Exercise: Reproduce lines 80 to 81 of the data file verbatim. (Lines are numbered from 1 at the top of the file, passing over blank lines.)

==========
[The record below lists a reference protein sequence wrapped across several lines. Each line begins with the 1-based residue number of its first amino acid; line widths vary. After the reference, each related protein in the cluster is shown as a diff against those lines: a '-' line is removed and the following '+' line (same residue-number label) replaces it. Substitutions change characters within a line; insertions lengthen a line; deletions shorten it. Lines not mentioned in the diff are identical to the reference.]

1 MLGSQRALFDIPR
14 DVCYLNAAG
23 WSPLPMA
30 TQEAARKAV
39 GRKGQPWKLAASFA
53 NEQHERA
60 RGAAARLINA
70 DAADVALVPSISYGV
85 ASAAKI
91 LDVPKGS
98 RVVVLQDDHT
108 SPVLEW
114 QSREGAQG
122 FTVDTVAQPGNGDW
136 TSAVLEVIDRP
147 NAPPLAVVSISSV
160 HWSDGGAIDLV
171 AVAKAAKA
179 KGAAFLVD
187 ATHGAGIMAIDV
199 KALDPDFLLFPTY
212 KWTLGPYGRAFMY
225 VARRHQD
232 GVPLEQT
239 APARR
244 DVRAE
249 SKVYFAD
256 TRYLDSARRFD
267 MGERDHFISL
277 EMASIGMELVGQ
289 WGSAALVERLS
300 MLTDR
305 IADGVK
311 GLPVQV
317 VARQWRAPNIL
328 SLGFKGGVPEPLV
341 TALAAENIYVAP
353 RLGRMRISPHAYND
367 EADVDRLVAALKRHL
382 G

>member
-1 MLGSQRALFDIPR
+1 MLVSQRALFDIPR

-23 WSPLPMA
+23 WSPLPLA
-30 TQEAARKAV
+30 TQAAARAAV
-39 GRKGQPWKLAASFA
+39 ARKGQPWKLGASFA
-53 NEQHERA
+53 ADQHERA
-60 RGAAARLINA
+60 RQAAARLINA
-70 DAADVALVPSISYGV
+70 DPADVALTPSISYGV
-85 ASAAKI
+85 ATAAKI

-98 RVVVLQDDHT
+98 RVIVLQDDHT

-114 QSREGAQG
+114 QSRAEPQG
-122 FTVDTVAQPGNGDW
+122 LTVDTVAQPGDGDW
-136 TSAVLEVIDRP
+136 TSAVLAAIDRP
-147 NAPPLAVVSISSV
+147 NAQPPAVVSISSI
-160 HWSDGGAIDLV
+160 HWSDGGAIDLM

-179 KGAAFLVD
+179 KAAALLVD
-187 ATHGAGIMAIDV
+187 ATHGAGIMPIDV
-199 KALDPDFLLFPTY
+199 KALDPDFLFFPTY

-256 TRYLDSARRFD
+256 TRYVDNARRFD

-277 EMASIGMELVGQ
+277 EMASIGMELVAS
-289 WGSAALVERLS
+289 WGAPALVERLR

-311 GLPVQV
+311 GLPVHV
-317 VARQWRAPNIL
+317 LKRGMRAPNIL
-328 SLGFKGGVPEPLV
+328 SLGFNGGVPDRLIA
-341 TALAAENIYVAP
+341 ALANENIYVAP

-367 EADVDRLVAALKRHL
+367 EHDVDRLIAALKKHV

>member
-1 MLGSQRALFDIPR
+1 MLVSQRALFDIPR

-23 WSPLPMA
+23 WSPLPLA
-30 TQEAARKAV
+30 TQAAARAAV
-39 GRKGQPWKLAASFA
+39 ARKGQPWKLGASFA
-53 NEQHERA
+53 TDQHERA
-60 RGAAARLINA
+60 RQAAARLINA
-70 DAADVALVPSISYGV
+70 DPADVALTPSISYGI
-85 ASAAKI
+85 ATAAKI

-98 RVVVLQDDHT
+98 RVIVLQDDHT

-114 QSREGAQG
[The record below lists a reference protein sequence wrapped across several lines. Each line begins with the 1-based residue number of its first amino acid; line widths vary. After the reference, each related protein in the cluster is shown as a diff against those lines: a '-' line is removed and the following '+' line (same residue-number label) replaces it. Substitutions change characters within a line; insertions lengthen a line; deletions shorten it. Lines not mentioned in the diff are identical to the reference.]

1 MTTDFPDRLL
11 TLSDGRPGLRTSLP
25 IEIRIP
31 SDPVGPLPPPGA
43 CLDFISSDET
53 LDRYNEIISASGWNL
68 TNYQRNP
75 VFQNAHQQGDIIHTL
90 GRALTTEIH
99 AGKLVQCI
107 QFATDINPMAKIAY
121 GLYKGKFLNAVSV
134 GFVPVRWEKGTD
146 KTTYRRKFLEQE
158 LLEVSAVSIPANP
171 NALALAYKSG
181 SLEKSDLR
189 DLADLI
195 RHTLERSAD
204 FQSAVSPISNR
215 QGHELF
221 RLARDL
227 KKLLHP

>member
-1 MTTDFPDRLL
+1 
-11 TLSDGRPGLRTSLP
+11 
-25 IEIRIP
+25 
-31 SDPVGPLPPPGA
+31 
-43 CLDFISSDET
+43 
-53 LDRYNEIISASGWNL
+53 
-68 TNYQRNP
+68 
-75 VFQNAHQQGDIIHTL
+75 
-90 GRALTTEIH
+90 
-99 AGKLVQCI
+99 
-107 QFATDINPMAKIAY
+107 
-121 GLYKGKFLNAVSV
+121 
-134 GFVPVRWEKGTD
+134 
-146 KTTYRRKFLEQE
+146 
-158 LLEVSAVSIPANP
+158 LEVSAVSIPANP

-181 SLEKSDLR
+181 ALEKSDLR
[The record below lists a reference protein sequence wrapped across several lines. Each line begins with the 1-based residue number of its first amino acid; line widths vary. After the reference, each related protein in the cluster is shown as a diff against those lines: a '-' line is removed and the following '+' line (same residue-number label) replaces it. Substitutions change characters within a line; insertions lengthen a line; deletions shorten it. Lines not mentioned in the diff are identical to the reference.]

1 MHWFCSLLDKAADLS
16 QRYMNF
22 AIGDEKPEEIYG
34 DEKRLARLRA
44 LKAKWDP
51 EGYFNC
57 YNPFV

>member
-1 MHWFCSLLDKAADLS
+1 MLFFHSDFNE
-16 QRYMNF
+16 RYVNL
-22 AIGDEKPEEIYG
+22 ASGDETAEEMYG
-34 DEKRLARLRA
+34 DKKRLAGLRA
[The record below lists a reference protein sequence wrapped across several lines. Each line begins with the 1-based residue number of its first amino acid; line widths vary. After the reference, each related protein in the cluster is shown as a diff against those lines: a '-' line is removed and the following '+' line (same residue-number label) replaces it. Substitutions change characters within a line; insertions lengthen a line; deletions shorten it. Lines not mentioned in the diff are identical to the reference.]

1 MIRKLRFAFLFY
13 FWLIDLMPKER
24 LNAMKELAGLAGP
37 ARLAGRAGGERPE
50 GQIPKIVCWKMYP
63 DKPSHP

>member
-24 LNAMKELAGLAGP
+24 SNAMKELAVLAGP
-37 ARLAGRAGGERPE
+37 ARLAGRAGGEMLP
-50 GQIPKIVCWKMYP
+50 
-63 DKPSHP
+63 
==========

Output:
+277 EMASIGMELVAS
-289 WGSAALVERLS